Belmont University hosts its 12th annual Humanities Symposium next week, featuring authors, poets, researchers, philosophers and professors from across the country.
Centered on the theme “Encountering Otherness,” the Belmont 2013 Humanities Symposium will occur Sept. 22 through 30 and parallels the 2013-14 University theme of “Through the Eyes of Others.” The Humanities Symposium seeks to stimulate intellectual conversation through its 31 events, which together will engage in a week-long conversation designed to increase interactions with different cultures, religions, political views and historical understandings to dislodge the default view and open students to broader understanding.
“We have scheduled what might be the most diverse group of speakers we’ve ever had for the 2013 Humanities Symposium, so we are very excited to share the work of our presenters with the Belmont community. We are proud of the fact that we have developed such a wide variety of events as well,” said Associate Professor of English Cynthia Cox, who is chairing the symposium. “In addition to many panels and lectures, this year’s symposium offers two writing workshops, an art exhibit showcasing the paintings of Belmont staff member Tam Mai, a Teaching Center luncheon, an open discussion of relevant philosophical questions, and a day of community service projects coordinated by the College of Arts and Sciences and the Office of Service Learning.”
Among the notable events are a 90-minute poetry reading by CantoMundo Fellow Eduardo C. Corral, a session on using networking opportunities to learn with Peabody College’s Dr. Kevin Leander, a lecture on race by Duquesne University’s Dr. George Yancy, a lecture on using empathy to understand others with Ohio State University’s Dr. Amy Shuman, a talk about Native American history and spirituality with University of Denver Centers for American Indian and Alaska Native Health Research Office Director CeCe Big Crow and a discussion on illegal immigration with Vanderbilt University’s Dr. Robert Barsky. All events are free and open to the public. For more information and to view the full program of events, visit www.belmont.edu/cas/humanities_symposium.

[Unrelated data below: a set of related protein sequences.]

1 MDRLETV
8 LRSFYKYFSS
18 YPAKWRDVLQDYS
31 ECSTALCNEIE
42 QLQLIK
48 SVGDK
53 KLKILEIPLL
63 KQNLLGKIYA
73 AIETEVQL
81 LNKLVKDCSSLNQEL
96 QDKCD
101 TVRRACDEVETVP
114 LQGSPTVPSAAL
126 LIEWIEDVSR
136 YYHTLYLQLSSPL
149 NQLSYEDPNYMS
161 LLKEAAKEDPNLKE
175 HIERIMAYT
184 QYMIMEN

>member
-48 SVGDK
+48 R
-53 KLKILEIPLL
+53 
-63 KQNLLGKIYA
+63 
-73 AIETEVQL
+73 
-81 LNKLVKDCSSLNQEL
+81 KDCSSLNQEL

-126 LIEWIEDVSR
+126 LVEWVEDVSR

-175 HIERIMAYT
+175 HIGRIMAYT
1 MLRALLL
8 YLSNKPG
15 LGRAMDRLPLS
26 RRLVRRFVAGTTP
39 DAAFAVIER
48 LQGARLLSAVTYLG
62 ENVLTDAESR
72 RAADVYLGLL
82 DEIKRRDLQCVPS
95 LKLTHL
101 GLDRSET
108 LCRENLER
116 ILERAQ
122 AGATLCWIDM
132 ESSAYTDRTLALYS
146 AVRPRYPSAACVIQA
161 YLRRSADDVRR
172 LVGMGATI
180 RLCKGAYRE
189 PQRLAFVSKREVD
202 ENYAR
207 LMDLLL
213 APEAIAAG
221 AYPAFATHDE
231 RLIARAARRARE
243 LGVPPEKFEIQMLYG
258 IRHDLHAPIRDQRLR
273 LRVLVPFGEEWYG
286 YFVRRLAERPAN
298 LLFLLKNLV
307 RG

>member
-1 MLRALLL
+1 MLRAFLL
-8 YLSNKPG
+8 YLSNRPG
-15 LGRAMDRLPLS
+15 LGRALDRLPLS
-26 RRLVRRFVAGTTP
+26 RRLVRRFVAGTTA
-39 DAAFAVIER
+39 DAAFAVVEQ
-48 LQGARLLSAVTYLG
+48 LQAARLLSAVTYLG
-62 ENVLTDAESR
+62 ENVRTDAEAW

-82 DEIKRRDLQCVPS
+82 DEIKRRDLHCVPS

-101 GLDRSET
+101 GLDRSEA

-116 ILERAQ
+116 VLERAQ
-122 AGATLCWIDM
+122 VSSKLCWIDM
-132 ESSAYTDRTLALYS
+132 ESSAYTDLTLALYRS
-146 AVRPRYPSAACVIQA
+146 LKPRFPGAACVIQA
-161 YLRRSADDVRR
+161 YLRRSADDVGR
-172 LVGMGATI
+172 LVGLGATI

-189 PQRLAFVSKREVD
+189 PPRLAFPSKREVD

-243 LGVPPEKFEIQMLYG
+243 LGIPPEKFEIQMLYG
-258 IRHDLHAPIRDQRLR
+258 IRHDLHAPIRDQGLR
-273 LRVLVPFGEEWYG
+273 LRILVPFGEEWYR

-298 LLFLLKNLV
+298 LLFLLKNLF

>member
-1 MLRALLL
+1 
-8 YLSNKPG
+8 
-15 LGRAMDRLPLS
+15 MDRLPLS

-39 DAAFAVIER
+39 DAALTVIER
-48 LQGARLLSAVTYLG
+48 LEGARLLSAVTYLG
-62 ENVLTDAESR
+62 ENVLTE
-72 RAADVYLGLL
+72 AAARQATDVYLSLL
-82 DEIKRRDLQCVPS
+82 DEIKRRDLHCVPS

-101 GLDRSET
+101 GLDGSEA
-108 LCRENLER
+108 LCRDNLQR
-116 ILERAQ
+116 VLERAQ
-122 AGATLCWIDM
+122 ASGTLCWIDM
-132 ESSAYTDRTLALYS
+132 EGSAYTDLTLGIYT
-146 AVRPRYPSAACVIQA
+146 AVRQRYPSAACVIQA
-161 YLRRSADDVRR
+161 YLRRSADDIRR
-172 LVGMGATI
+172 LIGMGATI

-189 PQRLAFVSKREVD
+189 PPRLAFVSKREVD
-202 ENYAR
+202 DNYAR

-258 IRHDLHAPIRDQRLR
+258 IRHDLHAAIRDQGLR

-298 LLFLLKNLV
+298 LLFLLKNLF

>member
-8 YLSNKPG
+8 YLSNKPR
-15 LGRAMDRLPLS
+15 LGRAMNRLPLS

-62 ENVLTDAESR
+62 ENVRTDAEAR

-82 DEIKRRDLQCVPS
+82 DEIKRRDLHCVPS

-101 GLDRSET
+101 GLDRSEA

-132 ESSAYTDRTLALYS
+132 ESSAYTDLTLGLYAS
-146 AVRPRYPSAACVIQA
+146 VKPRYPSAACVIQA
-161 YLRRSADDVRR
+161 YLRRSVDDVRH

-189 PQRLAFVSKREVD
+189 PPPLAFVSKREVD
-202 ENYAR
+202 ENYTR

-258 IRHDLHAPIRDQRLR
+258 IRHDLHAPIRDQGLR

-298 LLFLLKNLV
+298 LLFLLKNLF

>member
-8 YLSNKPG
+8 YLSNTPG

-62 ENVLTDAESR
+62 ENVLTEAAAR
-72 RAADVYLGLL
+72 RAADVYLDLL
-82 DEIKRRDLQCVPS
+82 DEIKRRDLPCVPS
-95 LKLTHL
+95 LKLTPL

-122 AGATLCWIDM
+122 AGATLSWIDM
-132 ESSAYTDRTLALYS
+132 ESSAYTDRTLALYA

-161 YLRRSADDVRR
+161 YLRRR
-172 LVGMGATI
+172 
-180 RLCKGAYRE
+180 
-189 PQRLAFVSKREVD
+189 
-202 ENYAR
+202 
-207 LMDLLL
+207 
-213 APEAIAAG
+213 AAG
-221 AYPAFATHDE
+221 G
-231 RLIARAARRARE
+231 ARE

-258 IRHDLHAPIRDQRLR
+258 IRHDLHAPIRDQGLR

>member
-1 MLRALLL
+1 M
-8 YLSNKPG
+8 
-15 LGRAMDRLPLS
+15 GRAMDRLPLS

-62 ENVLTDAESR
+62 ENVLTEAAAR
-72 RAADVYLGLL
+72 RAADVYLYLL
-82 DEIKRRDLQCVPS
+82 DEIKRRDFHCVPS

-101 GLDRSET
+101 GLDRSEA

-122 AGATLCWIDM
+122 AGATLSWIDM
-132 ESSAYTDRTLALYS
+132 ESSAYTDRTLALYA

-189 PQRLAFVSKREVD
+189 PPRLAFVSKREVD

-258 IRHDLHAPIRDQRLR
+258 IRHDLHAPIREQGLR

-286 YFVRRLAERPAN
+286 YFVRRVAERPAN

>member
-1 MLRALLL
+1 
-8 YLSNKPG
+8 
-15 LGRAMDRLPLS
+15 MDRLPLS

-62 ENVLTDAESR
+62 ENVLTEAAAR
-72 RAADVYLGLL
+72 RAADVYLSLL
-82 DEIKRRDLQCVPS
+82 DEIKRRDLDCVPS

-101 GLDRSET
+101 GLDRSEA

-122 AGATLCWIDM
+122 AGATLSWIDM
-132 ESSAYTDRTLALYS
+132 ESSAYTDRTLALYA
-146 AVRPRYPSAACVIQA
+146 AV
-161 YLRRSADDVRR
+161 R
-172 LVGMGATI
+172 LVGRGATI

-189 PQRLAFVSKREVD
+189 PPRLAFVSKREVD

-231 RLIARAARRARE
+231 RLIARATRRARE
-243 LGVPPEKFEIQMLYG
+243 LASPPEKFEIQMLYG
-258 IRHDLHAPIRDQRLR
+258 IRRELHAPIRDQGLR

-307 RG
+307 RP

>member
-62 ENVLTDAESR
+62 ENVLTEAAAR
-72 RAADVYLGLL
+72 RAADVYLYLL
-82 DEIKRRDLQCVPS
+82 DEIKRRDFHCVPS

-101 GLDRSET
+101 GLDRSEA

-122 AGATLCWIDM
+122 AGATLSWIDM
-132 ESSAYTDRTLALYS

This year the Humanities Symposium also includes six community service projects across Nashville for approximately 120 Belmont students, faculty and staff to practice the theme of encountering otherness from 9 a.m. to noon Saturday, Sept. 28. Opportunities include working at building fences for outdoor dogs through Music City Hounds Unbound, creating crafts and playing board games with senior citizens at Morningside of Belmont Assisted Living and gardening with homeless women at the Women’s Center of Nashville Rescue Mission.
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About Belmont UniversityRanked No. 7 in the Regional Universities South category and named for the sixth consecutive year as one of the top “Up-and-Comer” universities by U.S. News & World Report, Belmont University consists of more than 6,900 students who come from every state and more than 25 countries. Committed to being a leader among teaching universities, Belmont brings together the best of liberal arts and professional education in a Christian community of learning and service. The University’s purpose is to help students explore their passions and develop their talents to meet the world’s needs, a fact made evident in the University’s hometown, Nashville, where students, faculty and staff served more than 243,000 hours of community service (valued at more than $5 million) during 2012. With more than 80 areas of undergraduate study, 22 master’s programs and five doctoral degrees, there is no limit to the ways Belmont University can expand an individual's horizon.
For more information visit www.belmont.edu